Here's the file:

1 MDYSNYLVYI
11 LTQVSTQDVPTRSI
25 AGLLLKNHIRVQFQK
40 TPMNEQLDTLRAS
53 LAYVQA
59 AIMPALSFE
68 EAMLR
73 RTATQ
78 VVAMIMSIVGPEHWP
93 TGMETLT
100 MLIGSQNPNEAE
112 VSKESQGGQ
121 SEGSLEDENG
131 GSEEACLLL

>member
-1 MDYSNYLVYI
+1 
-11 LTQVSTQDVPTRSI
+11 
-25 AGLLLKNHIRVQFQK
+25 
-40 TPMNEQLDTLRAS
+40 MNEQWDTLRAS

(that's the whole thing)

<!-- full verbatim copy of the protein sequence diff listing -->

1 MDYSNYLVYI
11 LTQVSTQDVPTRSI
25 AGLLLKNHIRVQFQK
40 TPMNEQLDTLRAS
53 LAYVQA
59 AIMPALSFE
68 EAMLR
73 RTATQ
78 VVAMIMSIVGPEHWP
93 TGMETLT
100 MLIGSQNPNEAE
112 VSKESQGGQ
121 SEGSLEDENG
131 GSEEACLLL

>member
-1 MDYSNYLVYI
+1 
-11 LTQVSTQDVPTRSI
+11 
-25 AGLLLKNHIRVQFQK
+25 
-40 TPMNEQLDTLRAS
+40 MNEQWDTLRAS